In S. C. Emmett’s entry to a new fantasy epic, The Throne of the Five Winds, a lady-in-waiting to the princess of a vanquished land plays a dangerous game of political intrigue.
When the Empire of Zhaon conquers Khir, Princess Mahara is betrothed to the crown prince of Zhaon. Yala, a lady-in-waiting must leave her home alongside Mahara and journey to the center of the rival country, where all six of the aging ruler’s sons are ruthlessly plotting to claim the throne. Emmett’s book requires incredible attention to every word on the page as both Yala and the reader are thrust into a foreign political battle of assassins, careful messages and strategically offered cups of tea. Conversations between characters stretch across pages; each interaction is spiked with schmoozing, scheming and scowling. Emmett even lingers over his characters’ accents—rather than forgetting them or breezing over them, Emmett describes their differences in syllabic detail. In The Throne of the Five Winds, characters’ reactions and facial tells are artfully crafted, conveying each aspect of social interaction with incredible detail and precision.
The political plot moves slowly, but peeling each layer of conversational detail will keep readers consistently interested. The sheer number of players on the board (two queens, six princes, a Khir princess, our main character Yala, a warlord-king, his primary attendant and a seemingly infinite number of political secondaries) results in a near-endless web of relationships. Each primary character has two or three relevant titles and politically important traits that influence the style of their interactions. (This meant I had a ridiculous amount of sticky notes exploding from my book, like a colorful papier-mâché hedgehog). The grand prize of becoming Emperor is a relatively simple goal, which at least made sorting through motivations a bit easier.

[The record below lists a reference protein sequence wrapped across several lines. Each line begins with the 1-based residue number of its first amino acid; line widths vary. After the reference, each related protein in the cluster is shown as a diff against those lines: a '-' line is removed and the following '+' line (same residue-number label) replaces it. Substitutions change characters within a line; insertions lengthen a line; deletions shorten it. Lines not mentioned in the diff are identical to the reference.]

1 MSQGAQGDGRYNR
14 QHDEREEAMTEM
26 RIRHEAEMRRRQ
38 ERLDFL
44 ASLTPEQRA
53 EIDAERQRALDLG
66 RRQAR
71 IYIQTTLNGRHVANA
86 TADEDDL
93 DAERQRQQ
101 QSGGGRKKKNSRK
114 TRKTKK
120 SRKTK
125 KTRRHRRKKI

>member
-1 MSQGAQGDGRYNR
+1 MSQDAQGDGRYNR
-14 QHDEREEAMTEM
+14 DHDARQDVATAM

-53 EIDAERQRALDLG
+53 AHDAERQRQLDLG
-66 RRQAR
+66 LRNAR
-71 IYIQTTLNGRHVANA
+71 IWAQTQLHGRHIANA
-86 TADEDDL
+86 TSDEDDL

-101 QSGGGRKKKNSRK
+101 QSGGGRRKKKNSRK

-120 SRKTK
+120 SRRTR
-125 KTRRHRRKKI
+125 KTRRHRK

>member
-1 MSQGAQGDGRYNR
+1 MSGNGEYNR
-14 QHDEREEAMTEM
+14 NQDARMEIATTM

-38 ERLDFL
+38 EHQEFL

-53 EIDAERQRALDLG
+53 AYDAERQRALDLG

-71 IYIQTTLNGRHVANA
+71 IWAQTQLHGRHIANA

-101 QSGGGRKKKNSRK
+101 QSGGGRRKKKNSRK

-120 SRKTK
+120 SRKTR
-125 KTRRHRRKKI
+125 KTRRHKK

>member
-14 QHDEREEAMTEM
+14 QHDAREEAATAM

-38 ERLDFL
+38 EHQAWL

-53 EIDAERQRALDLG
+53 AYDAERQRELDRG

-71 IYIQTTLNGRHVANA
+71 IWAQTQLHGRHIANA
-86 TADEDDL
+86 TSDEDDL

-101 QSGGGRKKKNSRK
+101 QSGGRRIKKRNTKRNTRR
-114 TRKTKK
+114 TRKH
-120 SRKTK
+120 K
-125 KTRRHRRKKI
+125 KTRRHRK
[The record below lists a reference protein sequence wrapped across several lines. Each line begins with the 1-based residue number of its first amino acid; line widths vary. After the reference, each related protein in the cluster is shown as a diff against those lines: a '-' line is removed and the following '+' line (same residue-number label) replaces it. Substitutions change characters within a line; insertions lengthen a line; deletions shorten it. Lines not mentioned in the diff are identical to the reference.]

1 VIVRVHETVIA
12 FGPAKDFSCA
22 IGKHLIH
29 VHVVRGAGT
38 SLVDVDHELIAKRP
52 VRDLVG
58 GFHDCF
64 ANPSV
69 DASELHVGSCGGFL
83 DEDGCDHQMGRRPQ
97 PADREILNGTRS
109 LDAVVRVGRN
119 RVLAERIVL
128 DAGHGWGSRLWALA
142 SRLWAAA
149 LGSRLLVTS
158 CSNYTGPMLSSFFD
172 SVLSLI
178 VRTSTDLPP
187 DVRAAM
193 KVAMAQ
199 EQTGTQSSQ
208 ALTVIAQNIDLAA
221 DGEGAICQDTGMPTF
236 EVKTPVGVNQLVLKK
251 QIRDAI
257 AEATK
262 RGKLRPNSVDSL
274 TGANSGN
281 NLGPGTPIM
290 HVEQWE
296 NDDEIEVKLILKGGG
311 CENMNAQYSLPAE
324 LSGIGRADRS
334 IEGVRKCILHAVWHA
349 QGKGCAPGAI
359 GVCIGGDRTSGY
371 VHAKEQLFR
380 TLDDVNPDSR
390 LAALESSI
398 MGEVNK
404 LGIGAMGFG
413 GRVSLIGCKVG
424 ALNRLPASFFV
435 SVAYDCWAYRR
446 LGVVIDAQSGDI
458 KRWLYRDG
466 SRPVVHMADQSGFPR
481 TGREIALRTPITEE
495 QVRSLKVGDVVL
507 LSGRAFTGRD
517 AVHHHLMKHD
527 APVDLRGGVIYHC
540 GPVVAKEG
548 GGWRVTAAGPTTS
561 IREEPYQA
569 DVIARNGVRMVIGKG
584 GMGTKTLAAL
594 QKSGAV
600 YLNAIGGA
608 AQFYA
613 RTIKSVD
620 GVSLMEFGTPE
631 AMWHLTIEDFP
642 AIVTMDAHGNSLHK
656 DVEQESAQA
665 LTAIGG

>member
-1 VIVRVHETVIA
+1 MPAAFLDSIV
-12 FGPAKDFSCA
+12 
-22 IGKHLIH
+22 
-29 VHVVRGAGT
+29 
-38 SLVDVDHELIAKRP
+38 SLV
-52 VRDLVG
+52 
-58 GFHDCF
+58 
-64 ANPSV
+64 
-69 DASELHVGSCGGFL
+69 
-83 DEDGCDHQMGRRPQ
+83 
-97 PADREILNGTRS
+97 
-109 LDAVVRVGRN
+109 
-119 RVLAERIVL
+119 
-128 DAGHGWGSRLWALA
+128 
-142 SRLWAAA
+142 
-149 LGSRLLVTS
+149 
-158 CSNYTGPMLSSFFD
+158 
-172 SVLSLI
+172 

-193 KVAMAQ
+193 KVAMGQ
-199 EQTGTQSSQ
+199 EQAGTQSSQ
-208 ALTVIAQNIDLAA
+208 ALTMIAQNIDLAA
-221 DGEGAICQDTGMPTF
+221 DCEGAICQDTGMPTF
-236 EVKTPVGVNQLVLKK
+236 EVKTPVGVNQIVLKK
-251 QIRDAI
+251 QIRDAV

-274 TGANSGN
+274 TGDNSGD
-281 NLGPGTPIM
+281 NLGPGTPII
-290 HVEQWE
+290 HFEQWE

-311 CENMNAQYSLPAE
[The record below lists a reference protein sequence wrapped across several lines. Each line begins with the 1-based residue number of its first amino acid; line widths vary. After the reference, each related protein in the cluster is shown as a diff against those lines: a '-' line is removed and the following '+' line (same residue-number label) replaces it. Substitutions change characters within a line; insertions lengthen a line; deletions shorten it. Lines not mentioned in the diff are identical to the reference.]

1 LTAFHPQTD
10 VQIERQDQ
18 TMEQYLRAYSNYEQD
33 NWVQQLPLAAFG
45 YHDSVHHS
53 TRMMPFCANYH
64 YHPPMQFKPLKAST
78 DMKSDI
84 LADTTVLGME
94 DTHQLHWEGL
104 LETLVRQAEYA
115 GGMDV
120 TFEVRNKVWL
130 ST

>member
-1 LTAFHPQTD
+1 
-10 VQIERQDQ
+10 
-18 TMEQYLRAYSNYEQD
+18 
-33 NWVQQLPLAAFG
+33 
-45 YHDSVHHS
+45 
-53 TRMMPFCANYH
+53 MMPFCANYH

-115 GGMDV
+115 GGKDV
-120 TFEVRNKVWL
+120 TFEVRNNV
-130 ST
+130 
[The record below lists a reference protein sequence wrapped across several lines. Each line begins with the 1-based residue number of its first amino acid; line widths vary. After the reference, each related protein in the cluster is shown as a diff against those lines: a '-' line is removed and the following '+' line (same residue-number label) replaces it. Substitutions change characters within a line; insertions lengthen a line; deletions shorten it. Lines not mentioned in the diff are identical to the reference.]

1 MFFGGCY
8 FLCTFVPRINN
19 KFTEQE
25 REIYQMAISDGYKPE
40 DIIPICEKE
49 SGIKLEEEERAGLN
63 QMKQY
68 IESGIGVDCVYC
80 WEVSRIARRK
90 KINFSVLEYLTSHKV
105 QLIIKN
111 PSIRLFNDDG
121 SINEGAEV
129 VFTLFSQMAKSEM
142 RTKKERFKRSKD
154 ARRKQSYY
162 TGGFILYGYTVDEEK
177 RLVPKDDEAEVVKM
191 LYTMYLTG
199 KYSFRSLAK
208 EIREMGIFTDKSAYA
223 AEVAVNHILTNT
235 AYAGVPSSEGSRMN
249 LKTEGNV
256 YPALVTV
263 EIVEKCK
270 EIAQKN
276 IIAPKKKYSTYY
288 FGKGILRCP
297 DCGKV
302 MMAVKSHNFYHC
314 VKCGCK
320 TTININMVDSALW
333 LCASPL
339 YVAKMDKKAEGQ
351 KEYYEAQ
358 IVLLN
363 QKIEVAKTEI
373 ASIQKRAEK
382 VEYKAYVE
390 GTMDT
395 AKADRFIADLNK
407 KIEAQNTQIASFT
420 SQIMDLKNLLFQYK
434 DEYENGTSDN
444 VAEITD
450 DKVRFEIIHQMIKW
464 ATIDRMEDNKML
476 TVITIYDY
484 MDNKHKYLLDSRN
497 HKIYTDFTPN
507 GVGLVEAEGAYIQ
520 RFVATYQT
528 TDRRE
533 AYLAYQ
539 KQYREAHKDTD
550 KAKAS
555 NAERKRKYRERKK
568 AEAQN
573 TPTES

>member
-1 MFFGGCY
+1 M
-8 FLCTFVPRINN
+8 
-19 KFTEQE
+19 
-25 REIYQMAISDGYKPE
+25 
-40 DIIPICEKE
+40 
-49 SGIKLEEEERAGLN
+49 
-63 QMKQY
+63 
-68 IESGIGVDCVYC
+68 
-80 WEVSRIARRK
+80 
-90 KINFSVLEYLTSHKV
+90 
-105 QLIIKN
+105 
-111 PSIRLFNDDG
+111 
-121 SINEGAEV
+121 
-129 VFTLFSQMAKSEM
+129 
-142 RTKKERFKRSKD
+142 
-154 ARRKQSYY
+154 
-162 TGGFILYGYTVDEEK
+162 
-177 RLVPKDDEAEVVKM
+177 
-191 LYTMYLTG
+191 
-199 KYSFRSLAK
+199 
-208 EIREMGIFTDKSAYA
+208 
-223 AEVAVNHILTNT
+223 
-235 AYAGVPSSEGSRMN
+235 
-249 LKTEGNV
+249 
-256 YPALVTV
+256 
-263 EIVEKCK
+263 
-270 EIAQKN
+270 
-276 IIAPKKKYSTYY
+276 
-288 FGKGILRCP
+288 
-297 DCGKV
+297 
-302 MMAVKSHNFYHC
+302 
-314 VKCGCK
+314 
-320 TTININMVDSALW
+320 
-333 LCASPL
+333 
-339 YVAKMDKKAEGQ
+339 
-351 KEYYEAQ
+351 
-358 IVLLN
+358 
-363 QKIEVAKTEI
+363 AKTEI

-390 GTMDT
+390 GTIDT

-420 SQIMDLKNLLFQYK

There is a serious learning curve through the first 100 pages (you really should see how many sticky notes I used), but the Zhaon empire and the kingdom of Khir are well worth exploring, despite the time investment required. The world is constructed well: Color is added to the world for context, never dumped on readers like an unfriendly reminder of history class from high school. Inserting colloquial names for plants, creatures and roles is a favorite trope of mine, and Emmett employs it liberally, if a mite too much (for example, a “dragonwing” is just a big dragonfly). The world feels real and expansive, complete with implied trade relations, a rich diversity of culture and five languages.
The Throne of the Five Winds will appeal to patient readers; the quick-witted banter of modern superhero movies is nowhere to be found within its pages. Instead of fencing with quick verbal stabs and sardonic ripostes, Yala and crew are brutally sharp social gunfighters, holding their draws, each of their statements spoken with lethal concision. Those without such patience are almost always vulnerable and open to attack from more skilled fighters. Moving through Emmett’s socio-political fantasy drama is quite an undertaking, but definitely one worth attempting.